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Anesthesiology CME Program  |   June 2006
Instructions for Obtaining Journal CME Credit
Article Information
Anesthesiology CME Program
Anesthesiology CME Program   |   June 2006
Instructions for Obtaining Journal CME Credit
Anesthesiology 6 2006, Vol.104, 1359-1360. doi:
Anesthesiology 6 2006, Vol.104, 1359-1360. doi:
Anesthesiology's journal-based CME program is open to all readers. Members of the American Society of Anesthesiologists participate at a preferred rate, but you need not be an ASA member or a journal subscriber to take part in this CME activity. Please complete the following steps:
  1. Read the article by Crosby entitled “Airway management in adults after cervical spine trauma” on page 1293 of this issue.

  2. Review the questions and other required information for CME program completion (published in both the print and online journal).

  3. When ready, go to the CME Web site: . Submit your answers, form of payment, and other required information by December 31 of the year following the year of publication.

The American Society of Anesthesiologists is approved by the Accreditation Council for Continuing Medical Education (ACCME) to sponsor continuing medical education programs for physicians.
The American Society of Anesthesiologists designates this educational activity for a maximum of 1 AMA PRA Category 1 Credit  ™. Physicians should only claim credit commensurate with the extent of their participation in the activity.
Purpose:  The focus of the journal-based CME program, and the articles chosen for the program, is to educate readers on current developments in the science and clinical practice of the specialty of Anesthesiology.
Target Audience:  Physicians and other medical professionals whose medical specialty is the practice of anesthesia.
Learning Objectives:  After reading this article, participants should have a better understanding of the pathophysiology and management of adults who have sustained blunt trauma and are at risk for cervical spine injury.
Disclosure Information:
Author  –Edward T. Crosby, M.D., F.R.C.P.C.
Grants or research support:  None Consultantships or honoraria:  None The article authored by Dr. Crosby was supported solely from institutional and/or departmental sources.
Question Writer  –Peter L. Bailey, M.D.
Dr. Bailey has no grants, research support, or consultant positions, nor does he receive any honoraria from outside sources, which may create conflicts of interest concerning this CME program.
Article Questions
Based on the article by Crosby entitled “Airway management in adults after cervical spine trauma”in the June issue of Anesthesiology, choose the one correct answer for each question:
1. In patients who have sustained blunt trauma and may be at risk for cervical spine injury, fractures to which one of the following are most  likely to be clinically significant?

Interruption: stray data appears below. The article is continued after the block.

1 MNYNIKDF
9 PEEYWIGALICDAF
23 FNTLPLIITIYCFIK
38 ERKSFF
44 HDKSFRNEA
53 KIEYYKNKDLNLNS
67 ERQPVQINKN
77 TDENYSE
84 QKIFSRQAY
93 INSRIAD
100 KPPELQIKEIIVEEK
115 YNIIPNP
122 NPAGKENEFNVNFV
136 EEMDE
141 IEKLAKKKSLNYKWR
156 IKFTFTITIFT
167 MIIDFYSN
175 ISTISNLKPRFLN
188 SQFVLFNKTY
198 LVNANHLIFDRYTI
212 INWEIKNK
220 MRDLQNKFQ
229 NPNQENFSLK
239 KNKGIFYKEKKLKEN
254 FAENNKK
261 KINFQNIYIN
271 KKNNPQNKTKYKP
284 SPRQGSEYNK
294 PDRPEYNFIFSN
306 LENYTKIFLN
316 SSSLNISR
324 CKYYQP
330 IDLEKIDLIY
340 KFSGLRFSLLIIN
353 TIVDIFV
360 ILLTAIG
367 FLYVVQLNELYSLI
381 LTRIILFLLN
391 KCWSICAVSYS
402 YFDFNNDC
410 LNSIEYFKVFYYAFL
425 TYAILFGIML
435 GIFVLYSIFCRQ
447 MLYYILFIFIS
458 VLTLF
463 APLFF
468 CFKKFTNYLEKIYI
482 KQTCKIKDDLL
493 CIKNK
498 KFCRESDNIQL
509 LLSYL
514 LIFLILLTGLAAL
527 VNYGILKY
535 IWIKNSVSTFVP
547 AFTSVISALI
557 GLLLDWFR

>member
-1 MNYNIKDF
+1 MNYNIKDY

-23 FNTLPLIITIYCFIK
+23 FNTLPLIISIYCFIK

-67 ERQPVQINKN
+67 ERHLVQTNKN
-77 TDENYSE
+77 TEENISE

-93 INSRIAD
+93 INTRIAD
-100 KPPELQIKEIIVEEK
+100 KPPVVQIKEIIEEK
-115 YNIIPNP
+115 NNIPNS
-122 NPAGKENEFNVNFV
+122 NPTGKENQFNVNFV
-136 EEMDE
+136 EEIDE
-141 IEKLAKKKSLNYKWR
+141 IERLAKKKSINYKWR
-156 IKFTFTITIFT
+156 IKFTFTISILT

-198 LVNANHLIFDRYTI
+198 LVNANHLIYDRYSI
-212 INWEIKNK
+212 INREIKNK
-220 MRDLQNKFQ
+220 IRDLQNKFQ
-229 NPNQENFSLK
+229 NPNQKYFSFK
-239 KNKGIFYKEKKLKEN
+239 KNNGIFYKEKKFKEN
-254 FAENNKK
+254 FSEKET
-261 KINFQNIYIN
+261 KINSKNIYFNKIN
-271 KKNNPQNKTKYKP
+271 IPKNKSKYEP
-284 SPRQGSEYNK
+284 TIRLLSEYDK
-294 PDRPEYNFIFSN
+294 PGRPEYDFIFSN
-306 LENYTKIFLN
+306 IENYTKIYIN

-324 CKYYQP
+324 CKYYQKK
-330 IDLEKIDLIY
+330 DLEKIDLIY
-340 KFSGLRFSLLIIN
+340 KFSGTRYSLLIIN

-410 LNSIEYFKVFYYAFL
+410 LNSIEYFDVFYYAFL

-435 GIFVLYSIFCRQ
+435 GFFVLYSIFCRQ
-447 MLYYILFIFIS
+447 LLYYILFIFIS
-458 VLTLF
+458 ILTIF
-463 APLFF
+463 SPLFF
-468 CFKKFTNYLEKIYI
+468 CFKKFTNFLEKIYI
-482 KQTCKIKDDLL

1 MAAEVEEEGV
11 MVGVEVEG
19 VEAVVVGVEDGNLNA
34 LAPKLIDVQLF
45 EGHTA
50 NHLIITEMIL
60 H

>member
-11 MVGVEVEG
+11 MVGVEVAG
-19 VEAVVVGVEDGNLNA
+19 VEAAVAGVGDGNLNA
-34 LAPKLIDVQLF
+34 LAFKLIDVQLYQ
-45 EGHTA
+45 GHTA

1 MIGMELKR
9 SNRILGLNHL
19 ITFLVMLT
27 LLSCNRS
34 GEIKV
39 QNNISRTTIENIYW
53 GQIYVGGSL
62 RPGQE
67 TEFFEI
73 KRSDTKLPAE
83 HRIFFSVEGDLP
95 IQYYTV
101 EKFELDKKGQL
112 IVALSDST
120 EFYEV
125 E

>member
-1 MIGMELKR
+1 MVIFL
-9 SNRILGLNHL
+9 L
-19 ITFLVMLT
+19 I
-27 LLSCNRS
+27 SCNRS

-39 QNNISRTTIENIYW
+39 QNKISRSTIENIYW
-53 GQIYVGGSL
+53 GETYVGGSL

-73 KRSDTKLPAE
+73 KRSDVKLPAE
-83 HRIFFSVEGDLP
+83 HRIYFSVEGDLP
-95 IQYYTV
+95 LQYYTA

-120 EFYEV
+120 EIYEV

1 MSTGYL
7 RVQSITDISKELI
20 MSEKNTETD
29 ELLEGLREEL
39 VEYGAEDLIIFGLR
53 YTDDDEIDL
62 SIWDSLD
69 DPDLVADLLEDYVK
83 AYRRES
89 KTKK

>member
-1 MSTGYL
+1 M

A. Vertebral body
B. Spinous process
C. Transverse process
D. Osteophyte
2. Which one of the following statements concerning approaches to decompression of the cervical spinal cord to restore neurological function after blunt trauma is most  likely true?
A. Surgical decompression can lead to further neurological deterioration.
B. Complete recovery can only be achieved if decompression occurs within 30 minutes after injury.
C. Complete recovery can only be achieved if decompression occurs within 180 minutes after injury.
D. Conservative (nonsurgical) approaches are rarely an acceptable alternative.
3. Which one of the following statements concerning cervical spine injury after blunt trauma is most  likely true?
A. The majority of injuries occur in the mid- (C3 to C5) cervical spine.
B. The majority of injuries include either C2 or C6/C7.
C. The vertebral body is rarely involved in cervical spine injuries.
D. The incidence of cervical spine injury in victims of blunt trauma is greater than 10%.
4. Which one of the following statements concerning the decision instrument used in the National Emergency X-Radiography Utilization Study to identify blunt trauma victims at low risk for cervical spine injury is most  likely true?
A. Its positive predictive value is greater than 90%.
B. Its negative predictive value is greater than 90%.
C. Its application reduces the need for imaging in the majority of trauma patients.
D. The likelihood of significant injury is low in the absence of all five described clinical risk factors.
5. Which one of the following statements concerning cervical spine immobilization in victims of blunt trauma is most  likely true?
A. It should be instituted immediately after radiographic documentation of the potential for injury.
B. Cervical collars can increase cerebral spinal fluid pressure.
C. Soft foam collars effectively limit spinal motion.
D. A rigid cervical collar will produce the best limitation of spinal motion.
6. Which one of the following statements concerning manual in-line immobilization (MILI) and airway management in patients with suspected cervical spine injury after blunt trauma is most  likely true?
A. Cervical collars are more effective than MILI at preventing cervical spine movement during laryngoscopy.
B. Traction should be routinely applied during MILI.
C. MILI impairs the laryngoscopic view as much as other forms of immobilization.
D. There is little difference in spinal motion relative to the type of laryngoscopic blade used.
7. Which one of the following statements concerning approaches to tracheal intubation in blunt trauma victims with suspected cervical spine injury is most  likely true?
A. Awake nasal intubation is never appropriate.
B. Fiberoptic intubation is the best way to avoid causing secondary injury.
C. Rapid sequence induction with manual in-line immobilization should not be used.
D. A range of options should be considered.